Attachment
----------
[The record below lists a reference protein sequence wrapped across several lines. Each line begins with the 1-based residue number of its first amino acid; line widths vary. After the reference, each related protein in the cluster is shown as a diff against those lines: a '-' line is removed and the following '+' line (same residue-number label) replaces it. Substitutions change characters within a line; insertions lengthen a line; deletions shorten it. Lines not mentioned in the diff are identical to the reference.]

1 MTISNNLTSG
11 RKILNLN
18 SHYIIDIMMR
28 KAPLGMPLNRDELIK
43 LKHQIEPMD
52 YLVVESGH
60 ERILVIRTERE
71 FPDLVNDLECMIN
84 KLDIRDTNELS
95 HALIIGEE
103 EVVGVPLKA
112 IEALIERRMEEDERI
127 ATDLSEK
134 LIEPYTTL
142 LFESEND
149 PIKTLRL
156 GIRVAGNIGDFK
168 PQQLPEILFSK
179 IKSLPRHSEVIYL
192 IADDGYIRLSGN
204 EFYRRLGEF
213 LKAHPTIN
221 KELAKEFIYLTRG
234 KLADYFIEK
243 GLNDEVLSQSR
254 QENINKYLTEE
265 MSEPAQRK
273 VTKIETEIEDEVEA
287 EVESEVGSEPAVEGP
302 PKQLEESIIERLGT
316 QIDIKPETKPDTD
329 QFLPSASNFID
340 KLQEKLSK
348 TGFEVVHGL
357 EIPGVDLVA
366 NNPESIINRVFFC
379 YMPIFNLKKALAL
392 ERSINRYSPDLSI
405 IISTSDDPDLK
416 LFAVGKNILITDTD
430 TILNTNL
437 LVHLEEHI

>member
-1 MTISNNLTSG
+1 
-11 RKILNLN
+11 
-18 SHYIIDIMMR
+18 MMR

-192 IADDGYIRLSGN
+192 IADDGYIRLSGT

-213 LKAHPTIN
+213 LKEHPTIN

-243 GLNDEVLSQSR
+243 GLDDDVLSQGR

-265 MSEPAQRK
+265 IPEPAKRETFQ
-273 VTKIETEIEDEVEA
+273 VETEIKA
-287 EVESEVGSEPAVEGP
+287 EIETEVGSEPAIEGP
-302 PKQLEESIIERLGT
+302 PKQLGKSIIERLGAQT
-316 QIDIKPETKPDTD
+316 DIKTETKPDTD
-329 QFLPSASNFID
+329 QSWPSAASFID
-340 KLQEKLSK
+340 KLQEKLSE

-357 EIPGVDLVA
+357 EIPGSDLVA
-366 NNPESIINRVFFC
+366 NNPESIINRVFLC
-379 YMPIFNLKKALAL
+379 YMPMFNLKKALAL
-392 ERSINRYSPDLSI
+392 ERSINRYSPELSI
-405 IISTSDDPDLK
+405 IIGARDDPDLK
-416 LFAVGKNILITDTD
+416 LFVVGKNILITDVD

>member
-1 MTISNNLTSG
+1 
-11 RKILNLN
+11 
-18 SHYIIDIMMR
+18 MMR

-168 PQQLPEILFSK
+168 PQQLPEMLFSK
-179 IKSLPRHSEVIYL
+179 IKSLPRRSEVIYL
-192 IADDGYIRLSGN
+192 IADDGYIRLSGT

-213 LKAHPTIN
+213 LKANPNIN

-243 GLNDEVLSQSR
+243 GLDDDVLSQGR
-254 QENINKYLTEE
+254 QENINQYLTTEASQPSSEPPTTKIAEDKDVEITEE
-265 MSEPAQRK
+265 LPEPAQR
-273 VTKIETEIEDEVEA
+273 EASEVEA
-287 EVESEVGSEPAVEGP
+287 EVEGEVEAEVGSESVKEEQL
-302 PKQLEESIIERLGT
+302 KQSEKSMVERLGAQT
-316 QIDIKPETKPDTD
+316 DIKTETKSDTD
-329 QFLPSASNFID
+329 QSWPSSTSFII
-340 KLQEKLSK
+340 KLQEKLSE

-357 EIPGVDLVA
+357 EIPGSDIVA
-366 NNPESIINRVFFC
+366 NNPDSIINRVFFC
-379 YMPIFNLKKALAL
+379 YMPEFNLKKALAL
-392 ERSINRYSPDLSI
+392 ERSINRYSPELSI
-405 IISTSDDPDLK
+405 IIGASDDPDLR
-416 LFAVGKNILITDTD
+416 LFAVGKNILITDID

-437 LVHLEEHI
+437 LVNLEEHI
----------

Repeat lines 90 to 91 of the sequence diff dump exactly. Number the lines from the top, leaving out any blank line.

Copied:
-168 PQQLPEILFSK
+168 PQQLPEMLFSK